Health: Diabetes - Question for Short Debate

Part of the debate – in the House of Lords at 7:38 pm on 31 October 2018.

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Photo of Lord Rennard Lord Rennard Liberal Democrat 7:38, 31 October 2018

My Lords, I refer to my interests in the register. I congratulate the noble and learned Lord, Lord Morris of Aberavon, on securing this debate and on his personal tenacity in pursuing the important issue of helping people with type 1 diabetes to secure access to new technologies that might help them to manage their condition better. My own interest in diabetes is long term and personal. My father was one of the first people to benefit from the development of insulin in the 1920s; he developed diabetes probably as a result of the shock he experienced having a leg amputated following injuries to it during the First World War. Because of insulin he was able to live quite a long life for someone born in 1889. I was born in 1960, when he was 71. His survival for so long was testament to the effectiveness of insulin in saving lives and helping people to live with a condition that, until then, had been known to have fatal effects for thousands of years.

I was diagnosed with type 2 diabetes at the relatively young age of 34, almost 25 years ago. My lifestyle, related to my work in politics, was extremely poor for a long period. By the time that I was 45, I was on insulin as well as tablets. In my late 40s, I was warned that even the maximum levels of every form of medication available would not sustain me into my 50s unless I changed that lifestyle fundamentally.

However, changes to lifestyle are not so relevant to people with type 1 diabetes, and not always achievable for those of us with type 2 diabetes. The consequences of poor diabetic control are the same for people with either type 1 or type 2 diabetes. My own poor diabetic control some years ago is probably responsible for the fact that both my feet now suffer from a condition called foot drop. This means that I need to wear ankle foot orthoses, known as AFOs, and, like all other diabetics, I have to take great care of my feet.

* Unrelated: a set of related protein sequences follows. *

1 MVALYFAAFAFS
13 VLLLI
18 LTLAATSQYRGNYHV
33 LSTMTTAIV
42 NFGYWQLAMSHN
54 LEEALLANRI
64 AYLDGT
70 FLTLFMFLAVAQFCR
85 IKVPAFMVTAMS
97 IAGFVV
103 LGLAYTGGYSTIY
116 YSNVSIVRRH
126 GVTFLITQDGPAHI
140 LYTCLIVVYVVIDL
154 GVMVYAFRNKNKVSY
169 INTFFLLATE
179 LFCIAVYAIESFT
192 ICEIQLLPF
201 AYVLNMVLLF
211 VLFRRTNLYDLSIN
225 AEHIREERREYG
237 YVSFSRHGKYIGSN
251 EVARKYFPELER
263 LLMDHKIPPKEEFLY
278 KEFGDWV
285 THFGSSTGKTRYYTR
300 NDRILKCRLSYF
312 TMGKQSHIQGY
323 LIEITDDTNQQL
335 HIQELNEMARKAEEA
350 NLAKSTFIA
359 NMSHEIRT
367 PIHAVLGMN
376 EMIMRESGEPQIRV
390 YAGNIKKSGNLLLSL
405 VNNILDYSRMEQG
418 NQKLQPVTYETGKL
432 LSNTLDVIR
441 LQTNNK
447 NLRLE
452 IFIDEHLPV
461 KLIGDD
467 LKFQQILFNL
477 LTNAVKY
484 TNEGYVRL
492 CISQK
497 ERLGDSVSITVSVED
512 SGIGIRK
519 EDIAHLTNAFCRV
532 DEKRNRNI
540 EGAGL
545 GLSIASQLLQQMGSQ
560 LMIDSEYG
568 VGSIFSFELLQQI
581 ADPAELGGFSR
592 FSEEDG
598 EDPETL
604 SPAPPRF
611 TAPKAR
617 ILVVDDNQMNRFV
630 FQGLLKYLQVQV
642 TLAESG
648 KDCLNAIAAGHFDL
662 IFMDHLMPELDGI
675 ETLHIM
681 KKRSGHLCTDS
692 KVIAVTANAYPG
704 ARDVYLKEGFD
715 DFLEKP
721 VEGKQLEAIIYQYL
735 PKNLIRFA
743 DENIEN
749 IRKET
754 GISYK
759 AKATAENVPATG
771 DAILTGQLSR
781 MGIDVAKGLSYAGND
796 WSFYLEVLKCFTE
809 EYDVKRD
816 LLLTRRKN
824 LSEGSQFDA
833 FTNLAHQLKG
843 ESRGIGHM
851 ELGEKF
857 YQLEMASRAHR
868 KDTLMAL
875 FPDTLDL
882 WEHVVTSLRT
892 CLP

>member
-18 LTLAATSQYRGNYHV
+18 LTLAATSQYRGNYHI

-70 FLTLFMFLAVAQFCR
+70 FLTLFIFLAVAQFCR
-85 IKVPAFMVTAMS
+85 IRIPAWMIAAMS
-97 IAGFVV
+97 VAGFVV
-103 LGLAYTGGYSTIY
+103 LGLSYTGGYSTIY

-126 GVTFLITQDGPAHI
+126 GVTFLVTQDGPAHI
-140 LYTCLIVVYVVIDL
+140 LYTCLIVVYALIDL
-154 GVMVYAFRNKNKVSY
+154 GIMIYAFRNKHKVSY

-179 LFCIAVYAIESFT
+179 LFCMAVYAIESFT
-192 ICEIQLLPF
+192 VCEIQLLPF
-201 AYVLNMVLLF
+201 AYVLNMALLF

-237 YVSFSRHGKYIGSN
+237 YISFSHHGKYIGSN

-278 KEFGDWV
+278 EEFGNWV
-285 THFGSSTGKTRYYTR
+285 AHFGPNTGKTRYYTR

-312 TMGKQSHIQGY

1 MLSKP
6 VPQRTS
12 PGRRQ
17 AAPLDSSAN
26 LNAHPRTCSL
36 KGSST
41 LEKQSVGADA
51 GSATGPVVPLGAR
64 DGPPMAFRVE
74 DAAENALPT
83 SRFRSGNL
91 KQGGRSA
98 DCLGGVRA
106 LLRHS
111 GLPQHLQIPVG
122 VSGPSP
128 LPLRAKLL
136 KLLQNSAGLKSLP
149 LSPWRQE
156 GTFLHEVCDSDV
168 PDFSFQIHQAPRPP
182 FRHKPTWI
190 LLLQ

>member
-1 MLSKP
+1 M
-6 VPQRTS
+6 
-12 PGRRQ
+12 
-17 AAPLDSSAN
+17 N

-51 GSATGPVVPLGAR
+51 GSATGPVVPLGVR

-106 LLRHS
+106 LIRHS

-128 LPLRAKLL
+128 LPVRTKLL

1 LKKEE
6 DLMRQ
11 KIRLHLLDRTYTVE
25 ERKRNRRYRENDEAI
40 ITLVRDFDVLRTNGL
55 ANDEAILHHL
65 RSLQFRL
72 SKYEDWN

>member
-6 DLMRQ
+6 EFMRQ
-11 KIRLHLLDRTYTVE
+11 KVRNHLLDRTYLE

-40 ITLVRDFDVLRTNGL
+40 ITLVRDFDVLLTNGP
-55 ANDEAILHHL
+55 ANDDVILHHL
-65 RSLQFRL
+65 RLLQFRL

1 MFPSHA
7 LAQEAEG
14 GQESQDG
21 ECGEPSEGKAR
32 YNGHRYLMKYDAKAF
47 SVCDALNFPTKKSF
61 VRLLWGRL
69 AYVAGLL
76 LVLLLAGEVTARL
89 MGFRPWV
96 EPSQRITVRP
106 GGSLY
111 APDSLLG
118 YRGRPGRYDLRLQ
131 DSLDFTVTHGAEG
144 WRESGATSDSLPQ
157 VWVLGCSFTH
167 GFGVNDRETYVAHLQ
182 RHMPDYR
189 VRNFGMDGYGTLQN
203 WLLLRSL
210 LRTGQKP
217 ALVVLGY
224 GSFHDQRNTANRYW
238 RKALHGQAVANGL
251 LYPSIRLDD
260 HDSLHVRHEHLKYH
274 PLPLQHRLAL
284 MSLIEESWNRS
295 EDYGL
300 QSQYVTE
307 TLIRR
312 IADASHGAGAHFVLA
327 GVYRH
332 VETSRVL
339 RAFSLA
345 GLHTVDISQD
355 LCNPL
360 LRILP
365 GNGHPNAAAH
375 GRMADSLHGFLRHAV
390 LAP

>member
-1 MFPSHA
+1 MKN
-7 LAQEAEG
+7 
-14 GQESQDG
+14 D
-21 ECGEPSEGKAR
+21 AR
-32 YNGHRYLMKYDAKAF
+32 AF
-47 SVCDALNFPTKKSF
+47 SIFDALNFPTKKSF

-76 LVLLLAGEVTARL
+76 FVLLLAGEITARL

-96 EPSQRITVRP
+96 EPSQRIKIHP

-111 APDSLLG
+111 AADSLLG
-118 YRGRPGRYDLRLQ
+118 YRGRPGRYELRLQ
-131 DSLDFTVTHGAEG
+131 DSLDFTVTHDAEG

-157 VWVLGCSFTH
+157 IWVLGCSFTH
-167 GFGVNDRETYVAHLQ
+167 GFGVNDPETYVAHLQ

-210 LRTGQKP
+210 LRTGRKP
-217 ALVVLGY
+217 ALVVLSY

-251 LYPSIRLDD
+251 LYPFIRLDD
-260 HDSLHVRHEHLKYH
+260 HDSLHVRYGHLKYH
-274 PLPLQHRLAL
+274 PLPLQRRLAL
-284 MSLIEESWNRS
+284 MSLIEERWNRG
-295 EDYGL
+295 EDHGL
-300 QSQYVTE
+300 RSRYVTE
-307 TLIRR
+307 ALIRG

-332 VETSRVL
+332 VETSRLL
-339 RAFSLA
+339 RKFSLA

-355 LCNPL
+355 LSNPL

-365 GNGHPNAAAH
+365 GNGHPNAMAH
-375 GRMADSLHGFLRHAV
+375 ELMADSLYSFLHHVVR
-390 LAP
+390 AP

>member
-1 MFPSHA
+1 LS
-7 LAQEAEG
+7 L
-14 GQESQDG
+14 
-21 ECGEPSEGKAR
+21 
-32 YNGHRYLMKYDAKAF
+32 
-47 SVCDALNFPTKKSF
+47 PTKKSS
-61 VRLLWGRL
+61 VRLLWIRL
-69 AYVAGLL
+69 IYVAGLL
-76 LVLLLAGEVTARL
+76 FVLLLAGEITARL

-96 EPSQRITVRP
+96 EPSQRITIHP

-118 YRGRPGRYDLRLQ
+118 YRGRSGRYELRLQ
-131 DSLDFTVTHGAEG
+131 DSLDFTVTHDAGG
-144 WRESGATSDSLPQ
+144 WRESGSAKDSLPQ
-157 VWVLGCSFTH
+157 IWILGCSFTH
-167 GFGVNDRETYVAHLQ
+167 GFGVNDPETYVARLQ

I have been fortunate to receive great support from the diabetic team at St Thomas’ Hospital. I was there yesterday and was pleased to be told that my long-term control, as measured by my HbA1c blood glucose level, remains very good at present. It has been helped by changes in lifestyle, including those that have resulted from a GP referral for some physical fitness training—which I certainly needed—the acquisition of my Fitbit monitor and recognition that I needed to eat more healthily and consume fewer products filled with sugar, which for many people is a very addictive ingredient.

I know from friends with type 1 diabetes how much harder it is for them to maintain good control, whatever they do. They have to test their blood with finger-prick tests eight or more times per day and can observe their blood sugar levels increasing rapidly or falling dramatically, sometimes without any apparent explanation. The emergency services all too often have to pick up someone who has collapsed, with many people thinking that they are perhaps drunk when in fact they are suffering from a “hypo”. I experience hypos rarely, but type 1 diabetics are much more vulnerable to them.

The problems associated with both types of diabetes have grown rapidly in prevalence and are likely to do so even more in future. Diabetes UK said on Monday that some 500 people with diabetes die prematurely each week. I regularly read distressing accounts of how more than 6,000 foot amputations per year result from diabetic-related conditions, many of which are preventable. If not managed effectively, poor diabetic control results in loss of sight, kidney disease and a much greater prevalence of strokes and heart disease.